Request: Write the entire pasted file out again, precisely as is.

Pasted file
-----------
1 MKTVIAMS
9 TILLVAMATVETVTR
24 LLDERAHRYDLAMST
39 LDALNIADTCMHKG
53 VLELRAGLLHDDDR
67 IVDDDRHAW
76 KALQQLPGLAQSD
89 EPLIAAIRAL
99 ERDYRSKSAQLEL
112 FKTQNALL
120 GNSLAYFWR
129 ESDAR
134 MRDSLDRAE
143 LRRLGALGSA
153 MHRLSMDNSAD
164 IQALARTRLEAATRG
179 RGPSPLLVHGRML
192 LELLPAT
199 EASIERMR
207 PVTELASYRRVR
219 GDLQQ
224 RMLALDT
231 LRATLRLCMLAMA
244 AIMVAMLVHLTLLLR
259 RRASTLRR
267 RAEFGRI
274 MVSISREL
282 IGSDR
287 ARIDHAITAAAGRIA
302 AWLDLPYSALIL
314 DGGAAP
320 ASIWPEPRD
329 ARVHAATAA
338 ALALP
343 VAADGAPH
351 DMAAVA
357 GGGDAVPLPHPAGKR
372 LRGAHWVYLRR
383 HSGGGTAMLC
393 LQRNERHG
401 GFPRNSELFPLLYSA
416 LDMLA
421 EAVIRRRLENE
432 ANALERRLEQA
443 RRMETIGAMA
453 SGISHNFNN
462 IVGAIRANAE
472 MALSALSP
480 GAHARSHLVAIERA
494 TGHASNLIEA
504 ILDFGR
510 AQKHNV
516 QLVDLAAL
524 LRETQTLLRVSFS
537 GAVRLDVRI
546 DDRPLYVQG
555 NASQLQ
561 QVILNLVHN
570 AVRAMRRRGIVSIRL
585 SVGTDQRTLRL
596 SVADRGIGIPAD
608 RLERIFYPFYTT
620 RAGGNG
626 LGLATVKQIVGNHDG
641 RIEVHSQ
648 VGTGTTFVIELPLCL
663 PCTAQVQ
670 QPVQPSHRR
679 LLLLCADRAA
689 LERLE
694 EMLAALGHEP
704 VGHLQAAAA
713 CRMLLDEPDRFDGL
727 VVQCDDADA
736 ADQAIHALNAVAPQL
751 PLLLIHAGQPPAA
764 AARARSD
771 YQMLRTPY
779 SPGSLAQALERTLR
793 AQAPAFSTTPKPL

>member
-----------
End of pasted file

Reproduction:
1 MKTVIAMS
9 TILLVAMATVETVTR
24 LLDERAHRYDLAMST
39 LDALNIADTCMHKG
53 VLELRAGLLHDDDR
67 IVDDDRHAW
76 KALQQLPGLAQSD
89 EPLIAAIRAL
99 ERDYRSKSAQLEL
112 FKTQNALL
120 GNSLAYFWR
129 ESDAR
134 MRDSLDRAE
143 LRRLGALGSA
153 MHRLSMDNSAD
164 IQALARTRLEAATRG
179 RGPSPLLVHGRML
192 LELLPAT
199 EASIERMR
207 PVTELASYRRVR
219 GDLQQ
224 RMLALDT
231 LRATLRLCMLAMA
244 AIMVAMLVHLTLLLR
259 RRASTLRR
267 RAEFGRI
274 MVSISREL
282 IGSDR
287 ARIDHAITAAAGRIA
302 AWLDLPYSALIL
314 DGGAAP
320 ASIWPEPRD
329 ARVHAATAA
338 ALALP
343 VAADGAPH
351 DMAAVA
357 GGGDAVPLPHPAGKR
372 LRGAHWVYLRR
383 HSGGGTAMLC
393 LQRNERHG
401 GFPRNSELFPLLYSA
416 LDMLA
421 EAVIRRRLENE
432 ANALERRLEQA
443 RRMETIGAMA
453 SGISHNFNN
462 IVGAIRANAE
472 MALSALSP
480 GAHARSHLVAIERA
494 TGHASNLIEA
504 ILDFGR
510 AQKHNV
516 QLVDLAAL
524 LRETQTLLRVSFS
537 GAVRLDVRI
546 DDRPLYVQG
555 NASQLQ
561 QVILNLVHN
570 AVRAMRRRGIVSIRL
585 SVGTDQRTLRL
596 SVADRGIGIPAD
608 RLERIFYPFYTT
620 RAGGNG
626 LGLATVKQIVGNHDG
641 RIEVHSQ
648 VGTGTTFVIELPLCL
663 PCTAQVQ
670 QPVQPSHRR
679 LLLLCADRAA
689 LERLE
694 EMLAALGHEP
704 VGHLQAAAA
713 CRMLLDEPDRFDGL
727 VVQCDDADA
736 ADQAIHALNAVAPQL
751 PLLLIHAGQPPAA
764 AARARSD
771 YQMLRTPY
779 SPGSLAQALERTLR
793 AQAPAFSTTPKPL

>member